In a first, the Bangladesh government has raised the issue of Rohingya refugees with the Government of India as the crisis continues to deepen, according to senior diplomatic sources. So far, New Delhi and Dhaka have resisted raising the Rohingya issue in bilateral discussions. But with mounting pressure on Bangladesh due to the influx of Rohingya refugees, its High Commissioner to India, Syed Muazzem Ali, mentioned it to India’s foreign secretary, S Jaishankar, at a recent meeting, urging New Delhi to intervene on the expanding crisis.
Bangladeshi diplomats have also privately expressed their disappointment with Indian Prime Minister Narendra Modi for not “putting pressure on Myanmar” on the Rohingya issue during his recent trip to Myanmar. A senior Bangladeshi diplomat, speaking on the condition of anonymity told Asia Times that the Indian Prime Minister’s silence has not gone down well in Bangladesh.
“We are in a delicate situation right now with the general elections due late next year. The current Awami League government is known to be closely allied to India. This is being exploited by opposition parties who say that this close relationship has not yielded any support for Bangladesh from India on the Rohingya crisis,” the diplomat said.
An expanding crisis
Official Bangladeshi government estimates put the number of Rohingya refugees at close to 700,000. According to Bangladeshi diplomats, India’s failure to put pressure on Myanmar and address the “atrocities against Rohingyas” will lead to an exodus, creating a major security threat and a human rights challenge for Bangladesh. However, United Nations High Commissioner for Refugees estimates that the number of Rohingya refugees are around 270,000, which Bangladeshi officials are quick to dismiss. They insist that the numbers are much larger, and a severe drain on Bangladesh’s limited resources, which is also battling major crisis due to floods this year.
Bangladeshi intelligence officials have also shared detailed assessments with their Indian counterparts on the Rohingyas and their possible links to militant outfits in the region. The Arakan Rohingya Salvation Army (ARSA) has been at the forefront of retaliatory strikes against Myanmar security forces, and according to a December 2016 report by the think tank International Crisis Group, the group has links to Pakistan and Bangladesh. Its leader, Ata Ullah was born in Pakistan and grew up in Saudi Arabia. He is believed to have left Saudi Arabia in 2012, traveling to Pakistan to receive training in guerrilla warfare before taking up arms in Myanmar’s Rakhine province.
On August 25 this year, ARSA carried out one of its deadliest attacks, simultaneously targeting 30 police posts and an army base leaving 71 dead in its wake. The rising militancy could prove to be a major security threat for regional stability and has intelligence officials in Dhaka and New Delhi worried. “Our assessment is that the rising radicalization among the Rohingyas could further destabilize a volatile region, and India’s concerns and resolve to deport the 40,000 refugees currently living here stems from those concerns,” a senior Indian intelligence official told Asia Times. The ARSA has publicly declared a month-long ceasefire unilaterally, but intelligence officials believe this is a ruse to gain time and recoup its strength.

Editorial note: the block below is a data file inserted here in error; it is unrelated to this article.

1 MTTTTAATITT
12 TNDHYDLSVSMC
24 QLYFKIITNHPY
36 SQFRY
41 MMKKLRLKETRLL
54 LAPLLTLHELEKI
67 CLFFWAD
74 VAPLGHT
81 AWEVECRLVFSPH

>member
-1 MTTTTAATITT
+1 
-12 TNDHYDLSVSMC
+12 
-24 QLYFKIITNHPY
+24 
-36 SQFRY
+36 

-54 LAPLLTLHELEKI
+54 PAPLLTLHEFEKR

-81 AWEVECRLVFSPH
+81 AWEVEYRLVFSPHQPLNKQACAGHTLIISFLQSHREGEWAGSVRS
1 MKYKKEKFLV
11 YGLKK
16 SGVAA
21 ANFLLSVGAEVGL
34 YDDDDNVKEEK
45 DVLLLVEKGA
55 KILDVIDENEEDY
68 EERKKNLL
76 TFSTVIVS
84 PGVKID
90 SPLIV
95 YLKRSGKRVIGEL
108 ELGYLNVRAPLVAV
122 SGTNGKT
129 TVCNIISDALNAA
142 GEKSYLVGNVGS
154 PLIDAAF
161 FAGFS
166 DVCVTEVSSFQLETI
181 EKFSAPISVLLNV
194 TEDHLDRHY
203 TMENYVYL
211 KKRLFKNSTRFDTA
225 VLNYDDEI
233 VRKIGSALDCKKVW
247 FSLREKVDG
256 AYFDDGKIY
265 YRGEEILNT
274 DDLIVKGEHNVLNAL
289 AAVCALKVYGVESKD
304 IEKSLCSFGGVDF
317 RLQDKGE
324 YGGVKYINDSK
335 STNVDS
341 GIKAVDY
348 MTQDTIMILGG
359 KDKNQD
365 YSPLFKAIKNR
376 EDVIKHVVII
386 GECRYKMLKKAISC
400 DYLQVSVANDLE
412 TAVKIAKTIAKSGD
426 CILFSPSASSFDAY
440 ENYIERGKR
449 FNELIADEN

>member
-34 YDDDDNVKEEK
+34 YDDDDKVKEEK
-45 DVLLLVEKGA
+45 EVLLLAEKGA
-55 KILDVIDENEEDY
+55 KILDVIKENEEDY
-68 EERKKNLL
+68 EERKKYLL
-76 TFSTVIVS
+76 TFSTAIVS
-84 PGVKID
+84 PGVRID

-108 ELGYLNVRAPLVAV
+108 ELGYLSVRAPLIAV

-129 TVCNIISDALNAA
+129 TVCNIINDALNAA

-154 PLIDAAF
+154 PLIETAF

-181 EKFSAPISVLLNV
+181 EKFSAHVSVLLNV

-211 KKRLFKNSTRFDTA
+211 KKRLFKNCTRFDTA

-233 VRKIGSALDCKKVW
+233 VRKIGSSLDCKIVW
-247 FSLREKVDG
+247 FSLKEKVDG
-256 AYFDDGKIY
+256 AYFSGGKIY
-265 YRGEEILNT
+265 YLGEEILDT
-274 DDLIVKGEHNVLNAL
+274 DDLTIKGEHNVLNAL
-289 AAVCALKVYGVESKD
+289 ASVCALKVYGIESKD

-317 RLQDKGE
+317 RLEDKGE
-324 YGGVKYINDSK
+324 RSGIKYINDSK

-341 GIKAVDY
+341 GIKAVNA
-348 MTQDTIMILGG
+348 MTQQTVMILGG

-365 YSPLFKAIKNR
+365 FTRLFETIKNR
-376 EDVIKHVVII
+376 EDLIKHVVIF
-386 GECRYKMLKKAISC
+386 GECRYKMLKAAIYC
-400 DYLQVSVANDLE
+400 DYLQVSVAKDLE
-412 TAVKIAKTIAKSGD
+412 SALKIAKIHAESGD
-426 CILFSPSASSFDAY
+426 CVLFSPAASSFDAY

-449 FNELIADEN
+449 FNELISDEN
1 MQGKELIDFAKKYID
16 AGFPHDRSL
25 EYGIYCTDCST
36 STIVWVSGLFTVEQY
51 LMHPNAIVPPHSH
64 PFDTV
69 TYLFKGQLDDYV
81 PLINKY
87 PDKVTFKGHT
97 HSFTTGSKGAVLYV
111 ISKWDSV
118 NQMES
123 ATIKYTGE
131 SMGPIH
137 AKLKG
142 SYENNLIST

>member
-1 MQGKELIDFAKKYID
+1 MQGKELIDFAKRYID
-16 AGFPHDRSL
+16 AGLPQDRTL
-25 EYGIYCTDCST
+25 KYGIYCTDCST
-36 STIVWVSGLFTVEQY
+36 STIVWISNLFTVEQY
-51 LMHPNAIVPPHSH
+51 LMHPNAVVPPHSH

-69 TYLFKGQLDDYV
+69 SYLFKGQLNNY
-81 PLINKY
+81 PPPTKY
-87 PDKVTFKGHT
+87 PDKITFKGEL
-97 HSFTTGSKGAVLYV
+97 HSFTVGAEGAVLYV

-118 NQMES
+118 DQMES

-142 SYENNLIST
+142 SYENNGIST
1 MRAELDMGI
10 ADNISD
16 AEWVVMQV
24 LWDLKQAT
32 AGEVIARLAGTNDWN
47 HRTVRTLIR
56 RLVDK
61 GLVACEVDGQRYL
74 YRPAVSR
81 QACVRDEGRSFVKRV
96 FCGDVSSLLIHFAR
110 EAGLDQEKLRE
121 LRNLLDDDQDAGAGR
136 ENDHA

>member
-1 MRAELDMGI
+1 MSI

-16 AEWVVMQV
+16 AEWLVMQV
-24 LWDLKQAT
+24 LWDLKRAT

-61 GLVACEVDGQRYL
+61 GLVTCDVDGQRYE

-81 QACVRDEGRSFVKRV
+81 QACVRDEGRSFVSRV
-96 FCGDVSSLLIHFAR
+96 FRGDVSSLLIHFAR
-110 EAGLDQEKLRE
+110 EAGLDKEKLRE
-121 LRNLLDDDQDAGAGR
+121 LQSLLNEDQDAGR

A delicate balance
For India, the crisis is a diplomatic challenge since it has traditionally enjoyed a close relationship with Myanmar. The Burmese military quietly allows Indian military units to occasionally operate in its territory against militant outfits inimical to India. In June 2015, Indian Special Forces carried out a major raid inside Myanmar, in retaliation to a deadly attack which killed 19 Indian soldiers carried out by the National Socialist Council of Nagaland (Khaplang), a militant outfit operating in India’s northeast for decades.
India is also worried that antagonizing Myanmar will give the Chinese additional ground to develop its growing foothold in the country. New Delhi views Beijing’s expanding role in the region with great suspicion and believes that it is part of an effort to build a strategic “string of pearls” to isolate India’s influence in the region. However, Bangladesh, which has witnessed a steady influx of Rohingya refugees into Cox’s Bazaar since 1978 is worried that India’s failure to pressure Myanmar or condemn the persecution of the Rohingyas will deepen the crisis.
On September 11, the United Nations High Commissioner for Human Rights, Zeid Ra’ad Al Hussein issued a scathing statement criticizing India and Bangladesh for its record on the Rohingya refugees. “I deplore current measures in India to deport Rohingyas at a time of such violence against them in their country,” he said, adding, “India cannot carry out collective expulsions, or return people to a place where they risk torture or other serious violations.” However, India has repeatedly stated that it is not a signatory to the Refugee Convention and therefore has no obligation to protect the refugees indefinitely.